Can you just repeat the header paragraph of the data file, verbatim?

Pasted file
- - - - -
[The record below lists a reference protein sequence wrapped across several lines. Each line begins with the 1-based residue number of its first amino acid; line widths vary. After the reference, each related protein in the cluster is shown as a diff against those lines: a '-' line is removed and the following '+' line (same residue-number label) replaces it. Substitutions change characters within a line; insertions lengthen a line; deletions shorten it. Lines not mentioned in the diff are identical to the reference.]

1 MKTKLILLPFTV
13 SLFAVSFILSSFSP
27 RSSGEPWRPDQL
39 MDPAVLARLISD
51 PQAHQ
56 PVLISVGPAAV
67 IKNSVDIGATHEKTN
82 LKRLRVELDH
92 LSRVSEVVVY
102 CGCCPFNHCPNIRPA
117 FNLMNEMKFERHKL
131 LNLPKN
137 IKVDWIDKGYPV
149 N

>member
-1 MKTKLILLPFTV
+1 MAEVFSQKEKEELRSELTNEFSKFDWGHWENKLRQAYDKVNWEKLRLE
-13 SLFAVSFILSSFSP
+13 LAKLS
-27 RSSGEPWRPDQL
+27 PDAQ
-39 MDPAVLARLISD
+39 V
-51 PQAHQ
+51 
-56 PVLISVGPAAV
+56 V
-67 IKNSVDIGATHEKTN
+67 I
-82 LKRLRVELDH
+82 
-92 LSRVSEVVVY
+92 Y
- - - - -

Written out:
[The record below lists a reference protein sequence wrapped across several lines. Each line begins with the 1-based residue number of its first amino acid; line widths vary. After the reference, each related protein in the cluster is shown as a diff against those lines: a '-' line is removed and the following '+' line (same residue-number label) replaces it. Substitutions change characters within a line; insertions lengthen a line; deletions shorten it. Lines not mentioned in the diff are identical to the reference.]